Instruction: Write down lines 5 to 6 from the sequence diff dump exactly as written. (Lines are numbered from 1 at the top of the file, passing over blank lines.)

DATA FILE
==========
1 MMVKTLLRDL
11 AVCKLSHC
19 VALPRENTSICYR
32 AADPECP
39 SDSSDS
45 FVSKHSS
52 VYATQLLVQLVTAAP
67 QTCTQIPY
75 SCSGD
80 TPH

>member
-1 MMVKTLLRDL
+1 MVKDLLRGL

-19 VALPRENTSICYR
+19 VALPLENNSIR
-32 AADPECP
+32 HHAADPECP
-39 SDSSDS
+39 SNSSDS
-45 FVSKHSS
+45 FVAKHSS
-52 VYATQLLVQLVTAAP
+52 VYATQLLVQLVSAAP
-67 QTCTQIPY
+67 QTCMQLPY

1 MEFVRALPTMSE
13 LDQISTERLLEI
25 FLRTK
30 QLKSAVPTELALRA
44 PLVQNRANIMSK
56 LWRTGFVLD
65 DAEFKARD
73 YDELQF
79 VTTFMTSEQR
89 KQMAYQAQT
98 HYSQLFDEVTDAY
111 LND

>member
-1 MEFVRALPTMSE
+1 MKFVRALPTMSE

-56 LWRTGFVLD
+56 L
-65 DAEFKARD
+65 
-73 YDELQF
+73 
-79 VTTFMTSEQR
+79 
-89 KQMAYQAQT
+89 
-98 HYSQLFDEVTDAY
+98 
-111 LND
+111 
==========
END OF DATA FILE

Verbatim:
39 SDSSDS
45 FVSKHSS